Environmental Mitigation
Floodplain restoration/creation near Little Elk Creek
Floodplain restoration/creation near Yaquina Meadows
On-site plantings
Fish Passage Mitigation
Protective Right of Way Purchase
Conservation Easements
Removal of fish barriers in Yaquina Bay Estuary



Additional Facts





  • About 460,000 feet of horizontal drains have been drilled.  That’s nearly 90 miles of horizontal drain.   
  • During a two-day, eight-inch rain event in November, 2012, the horizontal drains produced more than 2 million gallons of water per day.  That’s equivalent to the daily needs of nearly 7,000 average Oregon households.
  • 191,495 tons of rock has been produced. That’s nearly equivalent to the weight of two  Aircraft Carriers.
  • 4.3 million cubic yards of earth had been excavated, placed and compacted by February 2010.  By 2016, the total will be 7.3 million cubic yards.  That’s enough to fill more than eight Reeser Stadiums to the bleachers.
  • The area can receive more than 90 inches of rainfall each year.  That means a narrow window of time for earth moving.  The construction season is only 3 – 4 months for earth moving.
  • 385 total borings. 107 “new” borings have been made since December 2011 for ground movement instrumentation.
  • One completed bridge and three partially completed bridges have been demolished.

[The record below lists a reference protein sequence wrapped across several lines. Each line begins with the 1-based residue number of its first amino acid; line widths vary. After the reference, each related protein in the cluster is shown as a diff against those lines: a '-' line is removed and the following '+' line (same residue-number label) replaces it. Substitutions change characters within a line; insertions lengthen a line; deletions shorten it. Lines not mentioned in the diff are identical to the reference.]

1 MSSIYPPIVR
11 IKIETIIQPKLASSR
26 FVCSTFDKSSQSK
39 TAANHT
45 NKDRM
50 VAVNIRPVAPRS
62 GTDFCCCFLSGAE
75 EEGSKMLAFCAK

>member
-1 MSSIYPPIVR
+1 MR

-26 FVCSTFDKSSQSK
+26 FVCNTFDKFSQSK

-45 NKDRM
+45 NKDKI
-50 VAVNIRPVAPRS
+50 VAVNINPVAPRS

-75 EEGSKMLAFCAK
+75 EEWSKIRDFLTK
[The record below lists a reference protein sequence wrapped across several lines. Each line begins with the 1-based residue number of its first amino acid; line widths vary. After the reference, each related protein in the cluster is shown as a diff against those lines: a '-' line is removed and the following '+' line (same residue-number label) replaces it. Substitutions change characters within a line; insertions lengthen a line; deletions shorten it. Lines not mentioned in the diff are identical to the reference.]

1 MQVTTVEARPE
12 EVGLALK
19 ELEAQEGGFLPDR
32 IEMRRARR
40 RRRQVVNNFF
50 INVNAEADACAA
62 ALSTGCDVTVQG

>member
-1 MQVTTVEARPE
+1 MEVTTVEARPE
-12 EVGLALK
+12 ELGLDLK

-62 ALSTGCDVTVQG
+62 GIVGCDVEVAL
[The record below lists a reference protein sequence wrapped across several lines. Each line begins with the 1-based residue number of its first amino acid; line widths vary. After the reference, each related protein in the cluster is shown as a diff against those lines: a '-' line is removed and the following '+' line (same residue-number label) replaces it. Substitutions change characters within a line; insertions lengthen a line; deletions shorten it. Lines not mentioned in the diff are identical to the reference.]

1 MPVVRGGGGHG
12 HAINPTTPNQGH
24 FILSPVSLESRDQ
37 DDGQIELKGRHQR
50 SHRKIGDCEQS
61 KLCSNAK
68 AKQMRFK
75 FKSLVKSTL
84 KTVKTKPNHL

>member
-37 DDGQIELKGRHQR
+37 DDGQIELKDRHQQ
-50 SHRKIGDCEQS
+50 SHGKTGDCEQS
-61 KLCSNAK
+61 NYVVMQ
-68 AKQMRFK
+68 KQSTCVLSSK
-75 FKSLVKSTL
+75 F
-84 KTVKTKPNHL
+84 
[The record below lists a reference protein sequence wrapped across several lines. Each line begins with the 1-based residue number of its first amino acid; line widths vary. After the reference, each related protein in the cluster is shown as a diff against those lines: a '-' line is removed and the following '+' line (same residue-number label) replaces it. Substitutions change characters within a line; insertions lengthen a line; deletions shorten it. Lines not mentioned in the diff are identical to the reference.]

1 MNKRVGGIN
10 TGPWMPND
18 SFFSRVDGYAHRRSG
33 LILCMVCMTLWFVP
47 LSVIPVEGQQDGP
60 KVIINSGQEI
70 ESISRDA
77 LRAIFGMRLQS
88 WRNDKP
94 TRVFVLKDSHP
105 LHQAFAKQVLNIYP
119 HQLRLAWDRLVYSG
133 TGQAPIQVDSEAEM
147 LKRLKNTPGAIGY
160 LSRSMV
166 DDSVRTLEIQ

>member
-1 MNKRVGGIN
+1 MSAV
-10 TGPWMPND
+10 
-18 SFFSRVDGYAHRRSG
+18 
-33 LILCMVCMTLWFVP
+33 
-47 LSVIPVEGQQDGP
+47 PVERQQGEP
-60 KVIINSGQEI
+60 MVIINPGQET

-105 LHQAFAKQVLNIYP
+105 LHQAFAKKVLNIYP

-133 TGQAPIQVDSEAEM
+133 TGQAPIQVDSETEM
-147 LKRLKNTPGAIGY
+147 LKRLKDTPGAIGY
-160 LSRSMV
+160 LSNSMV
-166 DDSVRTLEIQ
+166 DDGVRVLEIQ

• Nine vertical and inclined ground anchors were installed and tested between November, 2012 and January 30,2013.


  • There are nine cuts in the project, one as deep as 260 feet.


  • There are 15 fills in the project, one as high as 180 feet.



Safety - This route is a vital transportation link shared by commercial, recreational, and passenger traffic connecting the mid-coast with the Willamette Valley.  This section of highway currently has a Safety Corridor designation put in effect when the corridor had a crash rate 60% higher than similar state highways.  The project will make major safety improvements by building wider travel lanes and paved safety shoulders, providing a separated railroad crossing, and providing greater passing opportunities.


Economics - By opening the corridor to most interstate trucks, it allows a major employer in Toledo, Georgia Pacific, a more direct route to the Willamette Valley and the I-5 corridor.  Currently more than 100 truck trips per day must travel out of direction north on US 101 through Lincoln City and use the OR18/22 corridor through Salem to access I-5.  Additionally, opening the corridor to freight movement provides future opportunities for regional economic development.

Transportation system efficiencies – This project enhances regional connectivity by improving freight mobility on a major coastal feeder route.  By providing more direct access for freight movement there are benefits to safety, congestion, and the environment.  It will compliment the OR18/22 route and provide alternate routes for both the trucking industry and tourist traffic.  It also provides for improved emergency access for the mid-coast region.  


Project Manager:  Steve Schultz, 541-757-4211 or email at:   Steven.Schultz@odot.state.or.us.

Project Leader:  Jerry Wolcott, 541-757-4164 or email at:  Jerry.O.WOLCOTT@odot.state.or.us

ODOT Public Information Officer:  Rick Little, 541-726-2442 or email at:  richard.little@odot.state.or.us